1.1 Serum levels of calcium, phosphorus, and intact plasma parathyroid hormone (PTH) should be measured in all patients with CKD and GFR <60 mL/min/1.73 m2. (EVIDENCE) The frequency of these measurements should be based on the stage of chronic kidney disease (Table 14). (OPINION)
1.2 These measurements should be made more frequently if the patient is receiving concomitant therapy for the abnormalities in the serum levels of calcium, phosphorus, or PTH, as detailed in Guidelines 4, 5, 7, and 8, and in transplant recipient, Guideline 16.
1.3 Measurement of plasma PTH levels may be done less frequently for those with levels within the low end of the target levels (Table 15). (OPINION)
1.4 The target range of plasma levels of intact PTH in the various stages of CKD are denoted in Table 15.
2.1 The most accurate diagnostic test for determining the type of bone disease associated with CKD is iliac crest bone biopsy with double tetracycline labeling and bone histomorphometric analysis. (EVIDENCE)
2.2 It is not necessary to perform bone biopsy for most situations in clinical practice. However, a bone biopsy should be considered in patients with kidney failure (Stage 5) who have:
2.2a Fractures with minimal or no trauma (pathological fractures); (OPINION)
2.2b Intact plasma PTH levels between 100 and 500 pg/mL (11.0 to 55.0 pmol/L) (in CKD Stage 5) with coexisting conditions such as unexplained hypercalcemia, severe bone pain, or unexplained increases in bone alkaline phosphatase activity; (OPINION)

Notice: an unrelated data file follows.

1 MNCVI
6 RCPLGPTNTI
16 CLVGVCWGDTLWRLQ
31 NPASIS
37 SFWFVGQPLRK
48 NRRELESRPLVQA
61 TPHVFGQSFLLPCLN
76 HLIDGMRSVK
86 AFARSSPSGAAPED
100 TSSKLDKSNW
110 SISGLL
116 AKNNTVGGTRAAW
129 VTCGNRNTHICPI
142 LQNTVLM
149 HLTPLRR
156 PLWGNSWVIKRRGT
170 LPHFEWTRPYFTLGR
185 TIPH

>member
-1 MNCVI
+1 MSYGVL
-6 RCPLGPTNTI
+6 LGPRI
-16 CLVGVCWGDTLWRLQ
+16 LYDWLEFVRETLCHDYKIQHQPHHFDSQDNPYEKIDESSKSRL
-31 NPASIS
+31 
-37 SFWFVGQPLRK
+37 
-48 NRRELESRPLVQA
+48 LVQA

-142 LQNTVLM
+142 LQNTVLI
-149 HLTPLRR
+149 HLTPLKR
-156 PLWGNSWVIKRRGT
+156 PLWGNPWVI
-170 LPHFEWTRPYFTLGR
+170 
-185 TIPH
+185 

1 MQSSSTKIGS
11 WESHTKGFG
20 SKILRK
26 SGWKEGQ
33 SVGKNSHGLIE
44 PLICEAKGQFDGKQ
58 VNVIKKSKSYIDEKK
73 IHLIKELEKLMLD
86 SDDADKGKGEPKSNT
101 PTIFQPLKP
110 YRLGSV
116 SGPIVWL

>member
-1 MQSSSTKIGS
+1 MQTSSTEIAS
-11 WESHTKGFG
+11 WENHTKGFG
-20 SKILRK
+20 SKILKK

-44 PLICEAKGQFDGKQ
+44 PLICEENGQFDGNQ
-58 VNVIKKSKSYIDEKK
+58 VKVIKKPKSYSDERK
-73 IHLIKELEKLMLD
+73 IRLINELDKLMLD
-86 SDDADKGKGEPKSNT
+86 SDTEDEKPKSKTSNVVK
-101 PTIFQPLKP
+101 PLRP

2.2c Suspected aluminum bone disease, based upon clinical symptoms or history of aluminum exposure. (OPINION) (See Guideline 11)
2.3 Bone radiographs are not indicated for the assessment of bone disease of CKD, (EVIDENCE) but they are useful in detecting severe peripheral vascular calcification (OPINION) and bone disease due to ß2 microglobulin amyloidosis. (See Guideline 10) (EVIDENCE)
2.4 Bone mineral density (BMD) should be measured by dual energy X-ray absorptiometry (DEXA) in patients with fractures and in those with known risk factors for osteoporosis. (OPINION)
3.1 In CKD patients (Stages 3 and 4), the serum level of phosphorus should be maintained at or above 2.7 mg/dL (0.87 mmol/L) (EVIDENCE) and no higher than 4.6 mg/dL (1.49 mmol/L). (OPINION)
3.2 In CKD patients with kidney failure (Stage 5) and those treated with hemodialysis or peritoneal dialysis, the serum levels of phosphorus should be maintained between 3.5 to 5.5 mg/dL (1.13 to 1.78 mmol/L). (EVIDENCE)
4.1 Dietary phosphorus should be restricted to 800 to 1,000 mg/day (adjusted for dietary protein needs) when the serum phosphorus levels are elevated >4.6 mg/dL (1.49 mmol/L) at Stages 3 and 4 of CKD, (OPINION) and >5.5 mg/dL (1.78 mmol/L) in those with kidney failure (Stage 5). (EVIDENCE)
4.2 Dietary phosphorus should be restricted to 800 to 1,000 mg/day (adjusted to dietary protein needs) when the plasma levels of intact PTH are elevated above target range of the CKD Stage (see Table 15 in Guideline 1). (EVIDENCE)
4.3 The serum phosphorus levels should be monitored every month following the initiation of dietary phosphorus restriction. (OPINION)
In CKD Patients (Stages 3 and 4):
5.1 If phosphorus or intact PTH levels cannot be controlled within the target range (see Guidelines 1, 3), despite dietary phosphorus restriction (see Guideline 4), phosphate binders should be prescribed. (OPINION)